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How to Be a Good Friend When Someone Has Cancer

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Photo: Alexas_Fotos

When the C-Word Drops.

You probably still remember the jarring (maybe normalcy-shattering) day your friend revealed they were diagnosed with cancer.

While you probably help friends weather marriage and parenting issues, stress, and other low level issues fairly regularly, cancer is no minor snag of life. And it can be especially hard to figure out how to be supportive since this tragedy extends past the emotional realm to the physical as well. Not to mention that unlike some problems, where you can remain relatively unscathed by your friends’ challenges, this one may plant a deep seated fear in your heart.

Our friend is going to get sick. And in some cases, it could even be life threatening.

While cancer is primarily their challenge to face (and of course you shouldn’t make it about you), you probably will take on some fear of loss, worry, and other emotional ups and downs associated with your friend’s illness. That’s natural and healthy.

But the good news is you CAN be supportive. And while bedazzled IV bags and bad McDonalds after chemo appointments may find their way into the support process, here are 5 even more solid tips for coming alongside a friend going through cancer.

1.    Take a deep breath.

This first step is the most important. Take a little time to process the information yourself. Hearing that a friend has cancer can be very hard to deal with. That’s not to say you can’t cry together, just try to remember that this diagnosis is not all about you. Check out the American Cancer Society’s article Coping With Cancer in Everyday Life for more helpful tips about what to say (and what NOT to say!).

2.    Go with her to her appointments.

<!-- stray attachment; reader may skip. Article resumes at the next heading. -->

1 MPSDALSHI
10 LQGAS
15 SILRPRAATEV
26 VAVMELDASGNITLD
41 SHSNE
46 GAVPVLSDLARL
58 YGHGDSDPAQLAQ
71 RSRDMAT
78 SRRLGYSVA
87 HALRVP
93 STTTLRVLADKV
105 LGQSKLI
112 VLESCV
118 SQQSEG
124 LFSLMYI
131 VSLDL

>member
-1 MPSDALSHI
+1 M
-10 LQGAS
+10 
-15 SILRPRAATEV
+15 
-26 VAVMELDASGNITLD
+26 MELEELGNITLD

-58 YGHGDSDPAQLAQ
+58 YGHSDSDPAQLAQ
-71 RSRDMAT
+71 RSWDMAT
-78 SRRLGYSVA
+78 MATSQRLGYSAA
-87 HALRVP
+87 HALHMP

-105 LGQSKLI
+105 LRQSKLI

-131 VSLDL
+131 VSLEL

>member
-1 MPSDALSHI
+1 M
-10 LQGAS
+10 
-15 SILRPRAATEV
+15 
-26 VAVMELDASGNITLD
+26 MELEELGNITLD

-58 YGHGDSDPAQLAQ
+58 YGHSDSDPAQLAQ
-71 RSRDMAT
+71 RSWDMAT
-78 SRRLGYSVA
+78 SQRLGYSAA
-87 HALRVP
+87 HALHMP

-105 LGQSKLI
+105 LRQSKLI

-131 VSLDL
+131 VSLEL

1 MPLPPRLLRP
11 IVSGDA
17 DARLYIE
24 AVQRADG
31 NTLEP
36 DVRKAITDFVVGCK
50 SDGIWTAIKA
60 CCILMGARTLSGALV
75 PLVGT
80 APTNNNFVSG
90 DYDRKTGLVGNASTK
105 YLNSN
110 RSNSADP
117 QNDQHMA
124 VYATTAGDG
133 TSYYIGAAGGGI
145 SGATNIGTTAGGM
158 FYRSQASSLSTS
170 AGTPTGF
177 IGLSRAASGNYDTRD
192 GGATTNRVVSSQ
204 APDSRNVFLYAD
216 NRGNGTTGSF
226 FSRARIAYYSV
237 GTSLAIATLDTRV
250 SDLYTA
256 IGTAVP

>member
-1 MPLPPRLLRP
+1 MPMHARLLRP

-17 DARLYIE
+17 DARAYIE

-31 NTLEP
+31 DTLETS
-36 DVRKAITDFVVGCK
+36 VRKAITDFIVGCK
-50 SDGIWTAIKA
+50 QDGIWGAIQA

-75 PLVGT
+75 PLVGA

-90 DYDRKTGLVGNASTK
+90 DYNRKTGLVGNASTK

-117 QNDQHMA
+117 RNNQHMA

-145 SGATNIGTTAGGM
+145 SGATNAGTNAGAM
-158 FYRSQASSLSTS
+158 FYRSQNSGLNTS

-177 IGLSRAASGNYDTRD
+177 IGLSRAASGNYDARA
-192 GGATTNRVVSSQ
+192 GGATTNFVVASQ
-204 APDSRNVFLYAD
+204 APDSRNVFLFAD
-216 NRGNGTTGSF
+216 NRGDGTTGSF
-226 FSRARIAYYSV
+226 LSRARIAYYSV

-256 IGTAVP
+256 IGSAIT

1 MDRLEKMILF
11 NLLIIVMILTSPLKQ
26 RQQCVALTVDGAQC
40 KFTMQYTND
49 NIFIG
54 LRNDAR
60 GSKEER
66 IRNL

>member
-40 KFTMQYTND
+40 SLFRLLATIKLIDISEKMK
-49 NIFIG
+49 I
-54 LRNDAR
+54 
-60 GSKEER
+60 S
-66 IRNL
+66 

Make sure you ask if that would feel helpful first, of course. But if he or she agrees, having a friend to not only transport to and from chemo appointments but to sit by their side and hold their hand can be INVALUABLE. Nothing says ‘I support you’ like watching bad soap operas or playing Go Fish while sitting in a doctor’s office for a few hours!

3.    Help pick out a wig or other head-covering (if needed).

Ramp up for what will probably be the most creative shopping trip you will ever go on. Wigs have been shown to drastically improve the morale of cancer patients and can be very fun to shop for. So before you go, search the internet for tips on picking out a good wig and, if she’s up for it, encourage your friend to experiment and have fun with her new hair. Because, come on, this is her chance to rock everything from Farah Fawcett’s blond waves to Whoopi’s dreadlocks…even if only for a few seconds in front of a dressing room mirror. Throw in a movie or a lunch out and make a day of it.

Oh, and just in case it comes in handy, there are even some nonprofits like Cancercare.org that provide free wigs for people that can’t afford them.

4.    Find cancer support groups.

Speaking of the internet, try to find some cancer support groups online for you and your friend to investigate together. Even though he or she has your support, the added help of others who are also going through the disease can be very helpful as well. For some, it can be a unique gift to accompany your friend and help ease the awkwardness of facing an unknown therapy group. The American Cancer Society’s website offers a list of support groups.